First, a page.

What those Ravens teams needed — what the Bills really needed — was someone like Kyle Hamilton. The All-Pro safety is one of the NFL’s best players in coverage, capable of blanketing everyone from speedy wideouts to shifty slot receivers to imposing tight ends. Depending on how the teams line up Sunday, Hamilton might not see a lot of Kelce. But when the Chiefs need a big play, Mahomes will probably look to Kelce. Which means the Ravens will probably look to Hamilton.
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Stopping the Chiefs when they come out in heavy looks. Kansas City lined up in 13 personnel (one running back, three tight ends and one wide receiver) on 11 plays against Buffalo, averaging a healthy 8.6 yards per play. The Ravens, who prefer to play with lighter boxes up front, have struggled defending offenses in 12 and 13 personnel this season, ranking 19th in expected points added per play and 17th in success rate, according to TruMedia. All-Pro left guard Joe Thuney’s pectoral injury could make it harder for Kansas City to punish the Ravens on the ground, but Macdonald can’t afford to let running back Isiah Pacheco run wild.
Dalton Wasserman, PFF
Given these prior struggles, the key matchup in this AFC title game will be Jackson and Monken’s ability to create first downs by beating Chiefs defensive coordinator Steve Spagnuolo’s blitz packages.
All eyes should be on the slot in said matchup. Over the previous five years, Baltimore slot receivers ranked 21st in receiving grade. This year, they rank fourth.
Several guys contribute to this cause, including the aforementioned Flowers and veteran Nelson Agholor. However, the tight ends will be in the spotlight, especially if Mark Andrews returns from his leg injury.
Andrews and Isaiah Likely are both extremely dangerous in the slot. The Chiefs counter with the third-best coverage grade from players who line up as slot cornerbacks, headlined by first-team All-Pro Trent McDuffie.
But the story may not be the result of those coverage matchups. It will be about how often Kansas City decides to send those cornerbacks at Lamar Jackson.
While the Chiefs blitz at just the 12th-highest rate, they send slot blitzes at the fourth-highest rate in the league and deploy their cornerbacks on blitzes far more than any other team.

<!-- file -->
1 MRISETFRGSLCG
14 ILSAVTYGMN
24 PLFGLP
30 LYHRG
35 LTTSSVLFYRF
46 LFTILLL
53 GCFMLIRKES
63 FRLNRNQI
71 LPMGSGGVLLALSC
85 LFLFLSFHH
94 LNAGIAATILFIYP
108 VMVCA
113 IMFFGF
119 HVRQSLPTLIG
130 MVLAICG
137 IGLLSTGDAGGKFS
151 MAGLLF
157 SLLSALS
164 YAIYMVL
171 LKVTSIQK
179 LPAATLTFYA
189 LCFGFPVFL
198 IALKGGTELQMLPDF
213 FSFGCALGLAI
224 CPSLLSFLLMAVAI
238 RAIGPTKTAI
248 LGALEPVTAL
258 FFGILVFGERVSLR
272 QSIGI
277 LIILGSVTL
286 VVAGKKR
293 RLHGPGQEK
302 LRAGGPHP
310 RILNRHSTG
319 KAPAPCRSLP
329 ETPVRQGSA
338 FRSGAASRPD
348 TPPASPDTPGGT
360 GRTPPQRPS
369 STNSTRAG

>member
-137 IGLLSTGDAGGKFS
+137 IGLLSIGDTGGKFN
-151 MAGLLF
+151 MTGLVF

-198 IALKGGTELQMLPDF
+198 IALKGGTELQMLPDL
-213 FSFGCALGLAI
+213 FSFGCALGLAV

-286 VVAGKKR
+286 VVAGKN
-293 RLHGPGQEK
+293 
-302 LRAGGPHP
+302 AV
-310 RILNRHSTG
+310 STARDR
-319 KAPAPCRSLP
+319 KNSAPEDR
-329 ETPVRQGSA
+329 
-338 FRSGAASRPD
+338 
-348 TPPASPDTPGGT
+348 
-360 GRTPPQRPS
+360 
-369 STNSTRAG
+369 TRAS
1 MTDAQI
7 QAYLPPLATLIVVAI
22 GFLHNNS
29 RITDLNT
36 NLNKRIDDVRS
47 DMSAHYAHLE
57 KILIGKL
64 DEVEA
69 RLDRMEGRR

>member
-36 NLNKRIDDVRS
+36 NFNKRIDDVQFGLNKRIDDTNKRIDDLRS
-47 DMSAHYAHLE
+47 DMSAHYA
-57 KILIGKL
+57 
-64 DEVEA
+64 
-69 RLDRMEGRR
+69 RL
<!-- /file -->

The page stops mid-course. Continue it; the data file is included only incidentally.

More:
NFL conference championship picks: Patrick Mahomes, Chiefs take road to Super Bowl; Lions-49ers tight
Pete Prisco, CBS Sports
Sunday, 3 p.m. ET (CBS, Paramount+)
This is Lamar Jackson vs. Patrick Mahomes, the likely MVP this season for a second time against a guy who has won two already. The difference is Mahomes has Super Bowl rings, while Jackson is just trying to get there.
The Chiefs won a tough road game at Buffalo on Sunday, but the defense had some issues with the Buffalo run game. If that’s a problem against Jackson and the Ravens, it will be a long day. Jackson will run it, but he will hit shots off it.
I think that Chiefs defense will play better this week, which will force Jackson to win it with his legs but mostly his right arm. He is more than capable.
As for Mahomes, he will be facing a defense that throws a lot of looks at a quarterback. But he’s seen them all — and had success against them all. I think he will be patient here as the Chiefs run it and he takes his shots off the run. The Chiefs did a nice job in protection last week, and that will carry over, thanks to the run game.
Look for both quarterbacks to play well, but I think the postseason experience for Mahomes will shine through. Look for the Chiefs to advance to another Super Bowl as Mahomes has some late-game magic to win it.
Pick: Chiefs 28, Ravens 26